APPEAL from the Circuit Court of Du Page County; the Hon. C.
ANDREW HAYTON, Judge, presiding.
JUSTICE VAN DEUSEN DELIVERED THE OPINION OF THE COURT:
The five defendants in this consolidated appeal were each charged by separate complaints filed in the circuit court of Du Page County. Defendant Wolski was charged with keeping a gambling place (Ill. Rev. Stat. 1979, ch. 38, par. 28-3), and the other four defendants were each charged with the offense of gambling (Ill. Rev. Stat. 1979, ch. 38, par. 28-1(a)(1)). All are Class A misdemeanors. Defendants' motions to quash arrest and suppress evidence in each of the cases were consolidated for hearing, and, on August 24, 1981, were granted by the trial court. On that same date, the trial court, on motion of the State, entered an order of nol pros in each case.
On September 23, 1981, the State filed in each of the cases its notice of appeal of the trial court's interlocutory order of August 24, 1981, quashing the arrests and suppressing the evidence. Defendant Wolski has now moved to dismiss the appeal. After consideration of defendant's motion and of the objections of the State thereto, we grant the motion to dismiss.
• 1, 2 A review of the record in these cases discloses that on September 16, 1981, the State moved to vacate the orders of nol pros and to reconsider the defendants' motion to quash the arrests and suppress the evidence. While a nol pros can be vacated allowing the original prosecution to proceed (People v. Watson (1946), 394 Ill. 177, 182, cert. denied (1946), 329 U.S. 769, 91 L.Ed. 662, 67 S.Ct. 130), the trial court in this case denied the State's motion to vacate the orders of nol pros on September 16. Though a trial court's refusal to reinstate charges after a dismissal of the original complaint on the State's motion can be appealed (see People v. Newell (1980), 83 Ill. App.3d 133, 136), the State did not appeal either the order that nol prossed each of the cases or the order denying the motion to vacate the orders of nol pros. The orders disposed of all matters then pending before the court. Having failed to appeal from these final orders, the State cannot now appeal from an order entered during the pendency of that matter.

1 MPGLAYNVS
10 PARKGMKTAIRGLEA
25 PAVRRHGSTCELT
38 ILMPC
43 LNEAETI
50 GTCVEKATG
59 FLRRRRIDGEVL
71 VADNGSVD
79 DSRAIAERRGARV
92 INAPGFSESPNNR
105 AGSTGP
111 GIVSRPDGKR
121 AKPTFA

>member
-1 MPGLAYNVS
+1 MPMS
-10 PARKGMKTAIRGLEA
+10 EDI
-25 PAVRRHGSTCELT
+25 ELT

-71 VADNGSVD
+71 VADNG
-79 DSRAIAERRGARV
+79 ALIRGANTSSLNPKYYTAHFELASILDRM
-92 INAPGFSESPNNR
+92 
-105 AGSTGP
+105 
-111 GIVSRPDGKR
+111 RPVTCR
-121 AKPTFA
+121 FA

The State contends that it can appeal the interlocutory orders of August 24, 1981, because at the time it filed its notice of appeal those charges had been reinstated by informations filed in each case on September 17, 1981. We do not question that the State could file an indictment or information after a nol pros of the original complaint, but such action would represent the commencement of a new and distinct criminal proceeding. (People v. Eisele (1979), 77 Ill. App.3d 766, 769.) It would in no way revive the prior proceeding.
In the case at bar, the State failed to appeal from the final order entered by the trial court that nol prossed the complaints or the order denying the motion to vacate. The State cannot appeal, as it attempts to do here, from a non-final order entered during the pendency of that matter. Therefore, the consolidated appeals of case No. 80 CM 6172 People v. Zeigler, case No. 80 CM 6173 People v. Hansen, case No. 80 CM 6174 People v. Wolski, case No. 80 CM 6175 People v. Brooks and case No. 80 CM 6176 People v. Dvorak, all in the circuit court of the Eighteenth Judicial Circuit, are dismissed.
NASH and UNVERZAGT, JJ., concur.